Tuesday, September 18, 2007

Communicating With Your Physicians - Part 1

Communication between patient and physician is an important factor in the diagnosis process. At one time, I thought that verbal communication was the only form of communication necessary, when communicating with my physicians. I have since changed my opinion.

There was a time when I only saw my Primary Care Provider for an annual exam. I was normally a healthy person, and I was not prone to automatically seeing a physician for minor illness. Therefore, a quality doctor / patient relationship was not established with my primary care physicians during my healthy years.

Once I began having medical problems, I went through two Primary Care Physicians, prior to finding a patient friendly physician who was willing to work with me. Since I had become a frequent visitor to my Primary Care Physician’s office, the development of a good doctor / patient relationship was able to take root. Familiarity, as well as communication during appointments, helped to solidify a good working relationship between us. Unfortunately, he retired prior to my symptoms progressing enough for him to render a differential diagnosis.

My current Primary Care Physician inherited me because of my previous physician’s retirement. In the beginning, I was not sure that he and I would be a good match for an acceptable doctor / patient relationship. However, I did not throw in the towel. One afternoon we engaged in an intense verbal discussion by phone, which turned the potentially disastrous doctor / patient relationship into probably the best doctor / patient relationship I have had to this date. Clear communication and some human emotion had turned this relationship around.

While I was a patient of the now retired Primary Care Physician, I incorporated written communication into my doctor / patient relationship. As it became clear that I was potentially dealing with a chronic illness, I wanted to insure that every symptom I experienced was communicated and documented. My previous Primary Care Physician was very thorough at taking notes, but for my own peace of mind, I wanted my symptoms and other health related concerns, documented in writing from my perspective as the patient. Additionally, not all physicians are thorough when taking notes, and there are often key pieces of information that are left out. Therefore, when a patient brings up a previously discussed symptom at a future date, and if that symptom never made it into the notes, the physician is very likely not to recall ever discussing the symptom. Physicians see so many patients, that it is impossible for them to remember every word of every verbal communication with every patient.

It is now my standard practice to communicate with physicians verbally, as well as in writing. The type of circumstance dictates whether I utilize verbal communication, written communication, or both forms of communication. The following is a list of various scenarios, and the type of communication I will normally use:

1. Office visit with Primary Care Physician for minor illness or basic follow-up appointment – verbal communication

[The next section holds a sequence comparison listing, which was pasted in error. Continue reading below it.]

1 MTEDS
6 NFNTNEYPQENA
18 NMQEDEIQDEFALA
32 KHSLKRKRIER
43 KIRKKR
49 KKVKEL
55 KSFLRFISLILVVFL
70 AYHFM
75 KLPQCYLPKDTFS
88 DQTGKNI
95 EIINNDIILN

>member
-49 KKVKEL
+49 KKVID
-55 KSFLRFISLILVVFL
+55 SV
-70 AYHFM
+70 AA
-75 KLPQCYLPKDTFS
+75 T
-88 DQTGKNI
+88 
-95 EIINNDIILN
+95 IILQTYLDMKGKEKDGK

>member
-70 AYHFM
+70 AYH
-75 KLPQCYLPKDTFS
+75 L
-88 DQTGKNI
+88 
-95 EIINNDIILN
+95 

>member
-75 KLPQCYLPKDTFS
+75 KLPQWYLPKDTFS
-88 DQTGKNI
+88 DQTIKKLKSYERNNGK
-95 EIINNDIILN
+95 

2. Initial visit with a Movement Disorder Specialist or other specialist – verbal and written communication. If time permits, I send a letter of introduction and copies of my medical records, prior to the appointment. I also make sure to bring backup copies with me to the appointment, in the event that my letter and medical record copies somehow did not make it into the physician’s hands.

3. Follow-up visit with a Movement Disorder Specialist or other specialist – verbal and written communication. Prior to the appointment, I write a brief summary including symptoms, changes in symptoms, medication problems, etc., to give to the specialist during the appointment. This summary not only helps me to remember the topics I want to verbally discuss during the appointment, but also serves as a permanent record that the information was provided to the physician on that date.

4. Non-office visit follow-up with Primary Care Physician after seeing a specialist – verbal and written communication. Following a visit with a specialist, I write an informational short report detailing the visit. This includes information pertaining to symptoms, treatment, topics discussed with the specialist, and future visits. Additionally, I include a copy of any written communication I had given to the specialist. I then fax these items to my Primary Care Physician’s office, and call to make sure they were received.

5. New concerns, which may or may not be related to my spinal condition or Parkinsonism, that I want my Primary Care Physician to be aware of – verbal and written communication. I call my Primary Care Physician’s office and provide a brief description of my concerns to his office assistant. I then write a more detailed summary of my concerns and fax it to my Primary Care Physician’s office. Again, I then place a call to his office to confirm that my fax was received.

Why do I now communicate with physicians both verbally and in writing?

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Verbal Communication

Verbal communication is obviously the primary form of communication used during a visit with a physician. During a visit with a specialist, a patient verbally describes his / her symptoms, duration of symptoms, differential diagnosis, diagnostic tests performed, and current treatment(s) to date. Likewise, a physician may verbally ask questions for clarification, explain his / her findings after examining the patient, present a need for further diagnostic testing / evaluation, and render a preliminary diagnosis with a treatment plan. A patient will normally be able to ask questions, in order to make sure he or she fully understands what the physician has said. Even if the specialist does not render a diagnosis during the visit, if the verbal communication is adequate, the patient will understand the physician’s course of action necessary to assist with the diagnosis process.


Written Communication

I have found that written communication is an important tool, especially for the patient who has an undiagnosed chronic condition. Additionally, for patients who do have a diagnosis, written communication is a great way to keep your Primary Care Physician, as well as your entire team of physicians, informed on any changes in your condition, in between appointments. Aside from and including some of the situations that I have previously listed, here are a few examples of the benefits of establishing written communication with your physicians:

1. Patient provided written documentation of symptoms gives an exact description and complete information that leaves little room for misinterpretation. Verbal communications have the potential to allow incorrect interpretation and potentially incorrect note documentation with respect to the patient’s symptoms. Patient provided written documentation eliminates these issues, because it is the patient’s accurate, first hand account that can be added to the patient’s chart for future reference by the physician.